What’s it like to play the role of Lear onstage? In this excerpt from Year of the Mad King: The Lear Diaries (published Apr 3), actor Antony Sher gives us a window into the rehearsal process for the Royal Shakespeare Company production of King Lear in 2016. (The sketches included with this excerpt are also done by Sher.) Sher will star as Lear in New York later this month as the RSC production, directed by Gregory Doran, plays at BAM Apr 7-29.
Monday 27 June 2016
Week One of rehearsals proper (we have seven weeks in all), with the full company.
Greg [Doran, Artistic Director of the Royal Shakespeare Company and director of the production of King Lear] stands up to make his opening speech. He begins with a head-on confrontation: ‘Charles Lamb advised people to keep re-reading King Lear and avoid its staged travesties. Well, I’m here to tell you that the point of these rehearsals will be – precisely – to avoid staging any kind of travesty!’
Then he says, ‘Lear is elemental. If Hamlet is cold, if Othello is heat, if Macbeth is darkness, then Lear is STORM.’ He looks round the group. ‘Is Lear a story that ultimately makes moral sense? Is it a story of learning and redemption? Or is it something else altogether? Because the play ends not with order or disorder, but with a strange, profound unease.’
He goes on: ‘Samuel Beckett is sometimes mentioned in the same breath as Lear. When Beckett wrote Waiting for Godot in 1948, it was in a century which had already witnessed two world wars, the dropping of two atomic bombs, and a Holocaust of unimaginable cruelty and suffering. Beckett could no longer see the world as some kind of moral universe, with some kind of guiding principle behind it. It was bleak and absurd. The same was true for Shakespeare. The Gunpowder Plot had shown Catholics trying to murder the Protestant king, his family, and all of Parliament, so where was the moral universe? And the plague. If the plague could kill thousands and thousands of people – remember that the playhouses had to close in 1605, the year before Lear – where again was there any kind of moral universe?’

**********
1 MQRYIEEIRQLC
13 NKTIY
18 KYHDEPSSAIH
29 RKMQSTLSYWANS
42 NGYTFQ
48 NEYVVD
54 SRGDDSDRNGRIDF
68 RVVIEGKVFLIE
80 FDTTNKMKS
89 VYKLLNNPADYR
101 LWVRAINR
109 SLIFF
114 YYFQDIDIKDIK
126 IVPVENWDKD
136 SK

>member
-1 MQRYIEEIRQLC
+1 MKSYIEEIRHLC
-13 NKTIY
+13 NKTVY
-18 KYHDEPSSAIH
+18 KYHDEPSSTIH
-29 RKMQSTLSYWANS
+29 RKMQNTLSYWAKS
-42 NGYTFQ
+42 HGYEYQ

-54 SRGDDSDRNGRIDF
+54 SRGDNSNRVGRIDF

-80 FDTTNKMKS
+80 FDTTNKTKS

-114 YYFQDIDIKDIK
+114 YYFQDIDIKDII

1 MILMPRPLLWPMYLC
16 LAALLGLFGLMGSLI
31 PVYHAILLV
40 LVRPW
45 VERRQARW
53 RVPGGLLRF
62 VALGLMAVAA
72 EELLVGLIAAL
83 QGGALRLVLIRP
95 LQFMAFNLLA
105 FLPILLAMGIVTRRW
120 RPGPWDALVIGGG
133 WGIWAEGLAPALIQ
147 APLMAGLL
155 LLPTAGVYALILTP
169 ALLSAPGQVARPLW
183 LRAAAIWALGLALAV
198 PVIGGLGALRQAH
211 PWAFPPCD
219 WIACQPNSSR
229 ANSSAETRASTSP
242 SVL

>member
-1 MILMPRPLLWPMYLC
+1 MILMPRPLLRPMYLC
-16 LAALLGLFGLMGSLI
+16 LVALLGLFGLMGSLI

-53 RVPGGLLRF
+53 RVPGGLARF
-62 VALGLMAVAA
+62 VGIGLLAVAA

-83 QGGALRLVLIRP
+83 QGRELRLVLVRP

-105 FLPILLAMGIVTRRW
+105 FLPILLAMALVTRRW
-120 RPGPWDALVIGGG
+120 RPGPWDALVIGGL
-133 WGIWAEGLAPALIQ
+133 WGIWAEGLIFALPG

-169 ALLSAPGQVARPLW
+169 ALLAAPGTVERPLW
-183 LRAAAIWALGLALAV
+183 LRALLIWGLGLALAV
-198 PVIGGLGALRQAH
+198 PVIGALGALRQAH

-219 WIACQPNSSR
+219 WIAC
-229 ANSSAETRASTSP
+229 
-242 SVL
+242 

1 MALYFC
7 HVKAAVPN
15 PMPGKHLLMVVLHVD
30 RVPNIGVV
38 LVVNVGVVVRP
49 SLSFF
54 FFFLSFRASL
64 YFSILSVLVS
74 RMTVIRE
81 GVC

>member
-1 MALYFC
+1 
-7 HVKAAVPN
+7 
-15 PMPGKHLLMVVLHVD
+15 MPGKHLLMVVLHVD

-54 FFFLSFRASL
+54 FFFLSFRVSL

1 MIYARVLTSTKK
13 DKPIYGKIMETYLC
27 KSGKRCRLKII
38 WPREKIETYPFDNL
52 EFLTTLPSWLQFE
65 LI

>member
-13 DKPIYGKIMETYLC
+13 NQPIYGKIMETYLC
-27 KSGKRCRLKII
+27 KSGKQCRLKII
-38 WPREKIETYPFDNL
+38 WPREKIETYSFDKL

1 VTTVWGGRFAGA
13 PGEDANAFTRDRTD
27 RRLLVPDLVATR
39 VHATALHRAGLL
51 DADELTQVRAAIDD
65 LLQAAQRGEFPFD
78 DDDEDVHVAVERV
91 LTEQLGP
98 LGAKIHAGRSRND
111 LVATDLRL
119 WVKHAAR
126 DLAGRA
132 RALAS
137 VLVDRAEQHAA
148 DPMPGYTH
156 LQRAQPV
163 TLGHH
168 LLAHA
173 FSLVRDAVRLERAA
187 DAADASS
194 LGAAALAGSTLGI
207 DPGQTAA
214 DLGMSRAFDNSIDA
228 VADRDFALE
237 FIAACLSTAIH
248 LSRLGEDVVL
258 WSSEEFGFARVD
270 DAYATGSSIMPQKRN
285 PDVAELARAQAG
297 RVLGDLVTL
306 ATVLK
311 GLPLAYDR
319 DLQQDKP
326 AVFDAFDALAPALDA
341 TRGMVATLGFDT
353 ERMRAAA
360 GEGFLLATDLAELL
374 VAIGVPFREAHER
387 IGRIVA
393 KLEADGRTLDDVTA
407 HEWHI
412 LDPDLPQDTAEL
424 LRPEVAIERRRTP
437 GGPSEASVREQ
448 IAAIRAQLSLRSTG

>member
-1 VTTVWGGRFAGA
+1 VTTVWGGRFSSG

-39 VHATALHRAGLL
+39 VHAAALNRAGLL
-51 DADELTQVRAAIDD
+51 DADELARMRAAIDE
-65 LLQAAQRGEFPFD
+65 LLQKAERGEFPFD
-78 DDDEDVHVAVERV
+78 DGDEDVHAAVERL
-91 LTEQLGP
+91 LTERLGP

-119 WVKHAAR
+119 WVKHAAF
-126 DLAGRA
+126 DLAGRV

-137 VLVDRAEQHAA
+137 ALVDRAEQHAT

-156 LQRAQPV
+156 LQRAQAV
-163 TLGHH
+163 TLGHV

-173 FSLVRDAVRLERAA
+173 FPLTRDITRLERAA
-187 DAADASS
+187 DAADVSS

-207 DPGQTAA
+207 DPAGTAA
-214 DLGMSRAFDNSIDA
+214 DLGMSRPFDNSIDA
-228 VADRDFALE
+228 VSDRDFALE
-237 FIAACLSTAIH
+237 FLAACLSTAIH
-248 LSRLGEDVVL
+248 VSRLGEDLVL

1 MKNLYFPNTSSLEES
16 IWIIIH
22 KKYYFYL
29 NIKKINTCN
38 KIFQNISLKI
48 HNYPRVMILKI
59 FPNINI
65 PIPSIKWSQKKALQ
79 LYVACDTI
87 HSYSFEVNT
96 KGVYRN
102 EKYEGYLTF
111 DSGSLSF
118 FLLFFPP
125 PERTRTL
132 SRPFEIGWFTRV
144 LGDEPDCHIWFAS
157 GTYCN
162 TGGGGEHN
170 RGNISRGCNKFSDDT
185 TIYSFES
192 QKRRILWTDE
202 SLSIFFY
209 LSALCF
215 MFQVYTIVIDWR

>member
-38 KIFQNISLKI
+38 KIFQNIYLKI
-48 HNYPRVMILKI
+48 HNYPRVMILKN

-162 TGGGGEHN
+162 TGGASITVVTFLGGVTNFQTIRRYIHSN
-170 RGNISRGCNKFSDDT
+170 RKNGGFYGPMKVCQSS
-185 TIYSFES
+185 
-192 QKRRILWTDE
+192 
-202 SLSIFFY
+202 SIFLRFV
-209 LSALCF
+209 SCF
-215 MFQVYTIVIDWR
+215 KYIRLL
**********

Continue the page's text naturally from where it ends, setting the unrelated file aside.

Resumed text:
Greg talks of the fragility of life and randomness of violence in modern life: ‘The massacres on the Norwegian island, in the Moscow theatre and the Paris Bataclan, or at Columbine and Orlando… well, in Lear, Edmund has the same malignant narcissism as those killers. He believes that s—t has been dealt to him – being born a bastard – so it’s justifiable for him to deal s—t to others.
He tries to destroy his brother, he brings down his father in the process, and he causes the deaths of Goneril and Regan. He’s not obeying any moral principle.’
When Greg relates the stage history of Lear, I’m surprised to learn something new (though it’s perhaps known to fans of one of Alan Bennett’s most famous plays): during the period when King George III was mad – 1811 to 1820 – Lear wasn’t allowed to be performed at all, not even with Nahum Tate’s happy ending. Then three years after the ban, in 1823, Edmund Kean staged it with the original ending. But audiences were so shocked that after just a couple of performances Kean was forced to revert to the Nahum Tate ending again.
Greg finishes with some quotes about the play: